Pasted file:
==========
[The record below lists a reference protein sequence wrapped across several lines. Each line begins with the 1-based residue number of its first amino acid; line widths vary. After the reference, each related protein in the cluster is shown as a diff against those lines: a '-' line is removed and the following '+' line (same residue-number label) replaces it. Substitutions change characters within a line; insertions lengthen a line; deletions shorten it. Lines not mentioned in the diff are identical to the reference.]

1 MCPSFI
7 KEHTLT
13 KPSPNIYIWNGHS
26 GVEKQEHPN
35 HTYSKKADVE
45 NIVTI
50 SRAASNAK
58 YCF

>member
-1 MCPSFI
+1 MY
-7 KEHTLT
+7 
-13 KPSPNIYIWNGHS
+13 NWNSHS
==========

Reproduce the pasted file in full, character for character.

[The record below lists a reference protein sequence wrapped across several lines. Each line begins with the 1-based residue number of its first amino acid; line widths vary. After the reference, each related protein in the cluster is shown as a diff against those lines: a '-' line is removed and the following '+' line (same residue-number label) replaces it. Substitutions change characters within a line; insertions lengthen a line; deletions shorten it. Lines not mentioned in the diff are identical to the reference.]

1 MCPSFI
7 KEHTLT
13 KPSPNIYIWNGHS
26 GVEKQEHPN
35 HTYSKKADVE
45 NIVTI
50 SRAASNAK
58 YCF

>member
-1 MCPSFI
+1 MY
-7 KEHTLT
+7 
-13 KPSPNIYIWNGHS
+13 NWNSHS